How do I make an atom oscillation?
What is the thermal energy that an atom emits?
You can make an atom oscillate by shaking it.
None. Single atoms don't emit thermal energy. At least I wouldn't call it thermal energy. The radiation emitted from a single atom is caused by electronic transitions (electrons moving between various energy levels in their orbitals) and the spectrum is one of discrete frequencies, not a continuous spectrum like you see in bulk materials. For example, a hydrogen atom can emit radiation at 4 distinct frequencies in the visible part of the spectrum, whereas the spectrum of a hot object composed of trillions of atoms is continuous from red to violet (and beyond both ends).
Good question; the LHC is our best experimental attempt to find out so far.
Even spectra of big collection of atoms cant be continuous but frequencies might be close enough to give a look of continuity.
Hmm. Maybe. But I'm not so sure. Electronic transitions are not the only way that light can be generated from atoms within a bulk material, and I don't know if they other ways (acceleration of moving charges, discrete transitions being red/blue shifted from their motions, etc) can generate a continuous spectrum or not.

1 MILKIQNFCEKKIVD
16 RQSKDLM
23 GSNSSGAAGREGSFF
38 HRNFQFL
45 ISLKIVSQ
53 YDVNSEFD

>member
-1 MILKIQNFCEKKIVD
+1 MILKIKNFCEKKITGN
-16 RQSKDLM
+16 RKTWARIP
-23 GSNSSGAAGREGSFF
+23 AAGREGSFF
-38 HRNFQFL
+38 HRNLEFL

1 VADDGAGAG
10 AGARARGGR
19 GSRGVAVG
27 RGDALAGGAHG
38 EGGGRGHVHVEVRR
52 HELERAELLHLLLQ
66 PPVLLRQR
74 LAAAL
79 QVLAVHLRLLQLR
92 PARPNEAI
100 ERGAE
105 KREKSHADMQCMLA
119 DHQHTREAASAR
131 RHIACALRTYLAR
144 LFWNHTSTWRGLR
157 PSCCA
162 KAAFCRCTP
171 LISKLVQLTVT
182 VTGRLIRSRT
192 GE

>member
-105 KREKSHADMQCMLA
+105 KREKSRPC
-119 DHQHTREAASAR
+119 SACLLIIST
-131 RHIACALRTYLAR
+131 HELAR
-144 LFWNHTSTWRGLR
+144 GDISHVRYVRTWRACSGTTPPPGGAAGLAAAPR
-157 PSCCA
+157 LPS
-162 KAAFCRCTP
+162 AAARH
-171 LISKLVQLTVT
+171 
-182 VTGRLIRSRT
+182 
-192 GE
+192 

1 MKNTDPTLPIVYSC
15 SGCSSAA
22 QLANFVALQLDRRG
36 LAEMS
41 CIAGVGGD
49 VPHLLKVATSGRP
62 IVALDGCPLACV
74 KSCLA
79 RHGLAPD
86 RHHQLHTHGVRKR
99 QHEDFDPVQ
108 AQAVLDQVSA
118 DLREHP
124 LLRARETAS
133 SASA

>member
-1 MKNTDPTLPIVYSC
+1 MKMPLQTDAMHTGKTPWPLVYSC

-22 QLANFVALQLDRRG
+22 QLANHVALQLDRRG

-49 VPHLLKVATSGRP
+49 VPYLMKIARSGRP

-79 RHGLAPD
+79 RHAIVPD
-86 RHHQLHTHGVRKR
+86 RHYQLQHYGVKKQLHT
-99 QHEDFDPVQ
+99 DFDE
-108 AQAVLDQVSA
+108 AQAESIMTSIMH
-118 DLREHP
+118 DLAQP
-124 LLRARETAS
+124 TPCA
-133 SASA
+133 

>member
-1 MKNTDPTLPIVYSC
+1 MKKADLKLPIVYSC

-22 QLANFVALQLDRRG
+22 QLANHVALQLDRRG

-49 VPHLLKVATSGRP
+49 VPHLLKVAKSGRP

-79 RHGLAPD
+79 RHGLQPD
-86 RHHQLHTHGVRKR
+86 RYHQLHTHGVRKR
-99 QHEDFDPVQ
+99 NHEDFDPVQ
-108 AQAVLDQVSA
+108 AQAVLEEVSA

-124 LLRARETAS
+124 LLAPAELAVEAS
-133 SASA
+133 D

A single atom, neutral, there is really no way I know (I could be mistaken) to make it oscillate.
Bind two or more atoms together, make a molecule and then, you have vibrational and rotational energy levels.
I don't see how the LHC would have anything to do with this thread.
You can put an ion in an oscillating electric field to make it oscillate. You can put a neutral atom in a suitable magnetic trap and make it oscillate. And various more methods.
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